While health care reform is moved to the back burner, the nation’s latest deficit is estimated at $1.3 trillion. These are the latest results to come out of an increasingly fractured nation’s capital.

Dysfunction in Washington has a price tag, and you can see it in the latest projections of the federal deficit.


The current budget deficit has on it the fingerprints of both parties. An analysis of its component parts by The New York Times, using Congressional Budget Office data, traces the swing from a projected $850 billion surplus in 2000 to a record-setting $1.3 trillion deficit today. It attributes $673 billion to Bush-era decisions — tax cuts, the war in Iraq and the Medicare prescription drug program among them — and $232 billion to commitments, like the Iraq war and the fix to the Alternative Minimum Tax, that continue through the Obama administration.


The bank and automaker bailouts added $185 billion to the deficit, the stimulus bill $145 billion, and other Obama programs $56 billion. Two recessions in the last decade made up the deficit difference.


But while both Republicans and Democrats talk about the need for serious action to rein in spending, they have demonstrated no desire to work together to do so.


Consider the rising cost of health care. It’s the fastest-growing part of the budget and a leading contributor to the deficit. But a Senate long paralyzed by the filibuster rule is now in the process of taking off the table a health care reform bill that is projected to reduce the deficit by more than $100 billion.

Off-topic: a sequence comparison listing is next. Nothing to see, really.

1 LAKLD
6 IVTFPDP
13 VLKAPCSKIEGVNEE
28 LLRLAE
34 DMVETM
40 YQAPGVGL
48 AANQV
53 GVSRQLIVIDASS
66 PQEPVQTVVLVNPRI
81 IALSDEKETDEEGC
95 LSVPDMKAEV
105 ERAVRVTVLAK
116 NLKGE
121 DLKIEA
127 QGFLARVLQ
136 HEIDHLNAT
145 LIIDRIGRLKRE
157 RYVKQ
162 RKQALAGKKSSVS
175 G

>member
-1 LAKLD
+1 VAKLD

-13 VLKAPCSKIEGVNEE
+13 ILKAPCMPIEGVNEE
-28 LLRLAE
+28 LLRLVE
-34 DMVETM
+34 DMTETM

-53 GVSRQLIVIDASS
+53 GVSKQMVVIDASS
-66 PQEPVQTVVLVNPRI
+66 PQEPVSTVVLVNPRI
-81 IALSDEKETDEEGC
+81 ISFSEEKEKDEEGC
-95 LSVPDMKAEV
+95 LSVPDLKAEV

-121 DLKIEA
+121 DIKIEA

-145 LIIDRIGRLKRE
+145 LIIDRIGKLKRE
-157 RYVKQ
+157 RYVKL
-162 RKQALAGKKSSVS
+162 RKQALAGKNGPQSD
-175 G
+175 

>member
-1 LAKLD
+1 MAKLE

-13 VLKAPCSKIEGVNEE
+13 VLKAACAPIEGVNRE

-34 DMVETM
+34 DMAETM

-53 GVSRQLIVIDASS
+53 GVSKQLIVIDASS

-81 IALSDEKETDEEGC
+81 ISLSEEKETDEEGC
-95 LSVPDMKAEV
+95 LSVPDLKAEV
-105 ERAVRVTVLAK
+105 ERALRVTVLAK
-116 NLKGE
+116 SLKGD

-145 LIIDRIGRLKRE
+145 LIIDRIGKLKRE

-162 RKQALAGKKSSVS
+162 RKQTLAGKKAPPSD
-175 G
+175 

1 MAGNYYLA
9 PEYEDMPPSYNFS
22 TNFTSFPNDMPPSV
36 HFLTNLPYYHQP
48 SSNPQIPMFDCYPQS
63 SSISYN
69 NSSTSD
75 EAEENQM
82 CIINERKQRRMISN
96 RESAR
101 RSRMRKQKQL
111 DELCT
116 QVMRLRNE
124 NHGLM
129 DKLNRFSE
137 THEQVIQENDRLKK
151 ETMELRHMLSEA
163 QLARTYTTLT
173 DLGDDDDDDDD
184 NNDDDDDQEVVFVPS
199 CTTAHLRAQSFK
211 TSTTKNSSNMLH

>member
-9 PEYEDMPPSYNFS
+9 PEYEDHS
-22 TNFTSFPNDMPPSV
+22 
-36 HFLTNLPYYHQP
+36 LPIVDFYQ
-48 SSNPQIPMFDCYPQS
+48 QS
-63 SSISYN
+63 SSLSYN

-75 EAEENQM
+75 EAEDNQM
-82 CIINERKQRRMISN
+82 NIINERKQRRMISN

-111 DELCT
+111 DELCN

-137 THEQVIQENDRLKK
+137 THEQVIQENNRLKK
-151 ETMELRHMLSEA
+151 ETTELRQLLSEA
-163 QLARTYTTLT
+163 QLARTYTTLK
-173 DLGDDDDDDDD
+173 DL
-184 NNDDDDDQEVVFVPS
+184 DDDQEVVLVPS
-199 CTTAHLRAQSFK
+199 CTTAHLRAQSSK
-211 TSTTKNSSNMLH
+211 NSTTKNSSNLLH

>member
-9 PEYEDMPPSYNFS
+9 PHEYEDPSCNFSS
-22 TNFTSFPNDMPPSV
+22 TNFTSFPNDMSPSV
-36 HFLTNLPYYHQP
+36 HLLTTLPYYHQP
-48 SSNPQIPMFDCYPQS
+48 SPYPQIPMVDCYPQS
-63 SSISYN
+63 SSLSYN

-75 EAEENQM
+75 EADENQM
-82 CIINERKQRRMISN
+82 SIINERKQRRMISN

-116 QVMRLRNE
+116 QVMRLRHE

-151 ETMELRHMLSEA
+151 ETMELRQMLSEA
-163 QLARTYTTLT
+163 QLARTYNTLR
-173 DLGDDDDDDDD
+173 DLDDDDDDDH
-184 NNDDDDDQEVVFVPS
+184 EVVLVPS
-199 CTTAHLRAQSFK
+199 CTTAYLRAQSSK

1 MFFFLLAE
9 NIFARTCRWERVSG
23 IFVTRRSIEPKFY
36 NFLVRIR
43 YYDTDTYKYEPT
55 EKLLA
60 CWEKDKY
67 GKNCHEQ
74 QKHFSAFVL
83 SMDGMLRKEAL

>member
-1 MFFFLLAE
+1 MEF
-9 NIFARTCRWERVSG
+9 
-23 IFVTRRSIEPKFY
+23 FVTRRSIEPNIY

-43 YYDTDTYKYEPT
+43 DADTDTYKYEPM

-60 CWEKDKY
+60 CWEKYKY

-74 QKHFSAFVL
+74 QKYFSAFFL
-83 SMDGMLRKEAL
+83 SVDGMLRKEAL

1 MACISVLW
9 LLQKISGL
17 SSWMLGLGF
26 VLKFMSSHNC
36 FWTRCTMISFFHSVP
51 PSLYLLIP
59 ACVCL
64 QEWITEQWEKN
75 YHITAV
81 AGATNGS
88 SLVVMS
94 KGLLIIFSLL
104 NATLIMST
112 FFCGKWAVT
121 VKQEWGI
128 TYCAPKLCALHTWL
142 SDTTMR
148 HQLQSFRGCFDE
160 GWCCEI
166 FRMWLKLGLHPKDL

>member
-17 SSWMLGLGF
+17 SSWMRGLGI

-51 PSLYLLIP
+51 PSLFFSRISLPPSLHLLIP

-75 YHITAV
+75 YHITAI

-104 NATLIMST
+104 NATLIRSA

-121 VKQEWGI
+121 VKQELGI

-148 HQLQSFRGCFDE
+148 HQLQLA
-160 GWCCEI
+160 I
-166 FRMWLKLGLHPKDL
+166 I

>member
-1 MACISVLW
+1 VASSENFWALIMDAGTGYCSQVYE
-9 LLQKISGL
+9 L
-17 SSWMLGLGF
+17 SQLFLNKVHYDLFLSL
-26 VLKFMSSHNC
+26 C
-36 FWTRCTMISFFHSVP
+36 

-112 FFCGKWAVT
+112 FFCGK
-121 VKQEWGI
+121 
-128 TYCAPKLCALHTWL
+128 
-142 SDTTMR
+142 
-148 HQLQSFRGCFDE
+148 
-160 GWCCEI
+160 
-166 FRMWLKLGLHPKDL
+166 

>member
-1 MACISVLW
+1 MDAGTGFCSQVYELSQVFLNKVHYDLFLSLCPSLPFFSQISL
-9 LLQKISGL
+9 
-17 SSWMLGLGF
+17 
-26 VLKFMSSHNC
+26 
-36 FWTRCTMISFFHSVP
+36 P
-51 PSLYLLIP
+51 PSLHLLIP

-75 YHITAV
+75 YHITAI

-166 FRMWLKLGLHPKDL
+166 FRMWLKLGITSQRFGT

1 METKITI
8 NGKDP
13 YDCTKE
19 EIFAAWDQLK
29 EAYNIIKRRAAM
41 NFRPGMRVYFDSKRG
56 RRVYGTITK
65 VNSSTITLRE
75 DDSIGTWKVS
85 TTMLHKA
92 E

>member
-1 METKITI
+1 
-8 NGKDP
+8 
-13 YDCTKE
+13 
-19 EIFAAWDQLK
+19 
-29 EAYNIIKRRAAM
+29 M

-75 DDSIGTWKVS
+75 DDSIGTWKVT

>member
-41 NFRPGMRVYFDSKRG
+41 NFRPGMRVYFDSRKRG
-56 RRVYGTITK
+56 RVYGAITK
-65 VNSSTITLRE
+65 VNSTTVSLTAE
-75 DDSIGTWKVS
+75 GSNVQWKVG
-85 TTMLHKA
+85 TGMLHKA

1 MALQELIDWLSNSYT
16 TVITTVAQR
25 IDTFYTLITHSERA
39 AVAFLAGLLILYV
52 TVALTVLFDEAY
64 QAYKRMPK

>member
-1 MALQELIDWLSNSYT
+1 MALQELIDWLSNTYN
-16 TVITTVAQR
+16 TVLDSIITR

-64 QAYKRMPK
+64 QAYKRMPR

In the 1990s, Congress enacted “pay-as-you-go,” a system in which every new spending program had to be paid for, either through new revenues or reduced spending elsewhere. Those rules lapsed during the Bush administration. Last month, the Senate voted, 60-40, to bring them back, with not a single Republican voting in favor. With Scott Brown since replacing Sen. Paul Kirk, even that basic pillar of fiscal responsibility might not have survived today.


The last time Congress made significant progress reforming entitlements was in the 1980s, when President Ronald Reagan, a Republican, and House Speaker Tip O’Neill, a Democrat, agreed to accept the recommendations of a bipartisan commission, which included new taxes and raised the retirement age. But a bipartisan proposal to create a similar commission failed in the Senate last week, after five Republican senators who had co-sponsored the bill switched positions to vote against it.


The situation in Congress is worse than partisan gridlock. It is an assumption in the political classes that the way to win is to make sure the other side fails. Unless that dynamic changes, the nation’s most pressing problems will never be addressed.


If the goal in Washington is for one side to fail, we will all continue to lose.


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